Pierre-Auguste Renoir


Renior, Self-Portrait, 1875

Renoir was a French painter during the mid 19th, and beginning 20th century. He is mainly known for his participation in the Impressionist movement. This art movement concentrates on taking the “impression” of a scene. Almost like a picture of a certain moment. For instance, Monet’s Impression, Sunset is a good example of capturing a moment in the sky.

One has to consider the reaction of individuals in France when seeing this new art movement. During this time, many people still valued traditional, realistic art. Though to us, this art style seems pretty realistic and astounding, to individual of the time this could have been seen extremely different from the standards.

There are two artworks by Renoir that are very popular, and I wanted to bring to your guys attention. One of these is the Luncheon of the Boating Party, 1882.


This painting was included in the 7th Impressionist Exhibition, and it was seen as one of the best in that exhibition. This painting is meant to be a representation of Renoir’s friends enjoying themselves. In this scene they are eating and drinking wine at the Maison Fournaise restaurant. This painting is meant to show the lavish society of the 18th and 19th century that many people could participate in. This restaurant in particular was known for trying to include individuals, no matter what class or status, in this new lavish society.

It is said that Renoir created this piece without deeply studying his work. He simply worked with paint on the canvas, rather than practicing figures in his sketch book before working on the canvas. Here is a brief video that talks about how his painting was purchased, and a little bit about the painting.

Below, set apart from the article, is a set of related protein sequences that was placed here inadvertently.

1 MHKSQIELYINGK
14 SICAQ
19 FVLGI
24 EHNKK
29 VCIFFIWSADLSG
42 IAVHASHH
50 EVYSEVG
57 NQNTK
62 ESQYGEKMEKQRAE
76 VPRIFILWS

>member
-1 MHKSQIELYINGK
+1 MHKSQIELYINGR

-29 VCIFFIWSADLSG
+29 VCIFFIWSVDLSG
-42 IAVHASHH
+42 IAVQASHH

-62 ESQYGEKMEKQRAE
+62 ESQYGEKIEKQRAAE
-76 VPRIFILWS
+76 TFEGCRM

Another piece of art that I wanted to show is Bal du moulin de la Galette, 1876 (the cover painting!).


This artwork shows individuals at the Moulin de la Galette, on a Sunday afternoon. Many times in his time period, the working class would dress up and dance here. It was a time to relax and enjoy themselves before having to go back to work. This concept reminds me of a painting by John Sloan, called Sunday, Women Drying Their Hair. In Sloan’s work, the women here are relaxing on a Sunday morning, missing church, so they could be relaxed for the work week ahead.

What’s characteristic of Renoir in this is how there are some hazy qualities in the brushstrokes. Yet it is easy to distinguish the characters and the scene. This, in a way, makes the figures appear almost merged. In addition, most of the figures have similar faces or look almost identical. This may be because he lacked models, or he saw so many faces that he wanted to create familiar faces over and over again since these were face details he was good at (these are just guesses).

The random lights around the image is the sunlight being shown probably through trees (talk about talent!) He also uses a light palette, his colors being rich but soft and delicate at the same time. Creating a painting that is not harsh to the eyes.

In a book called Renoir by Paul Walton, it is said that this painting “is the artist’s most complex figure composition, summarizing his feeling about the beauty and joy that he discovered in scenes of modern life.”

Leave a Reply

This site uses Akismet to reduce spam. Learn how your comment data is processed.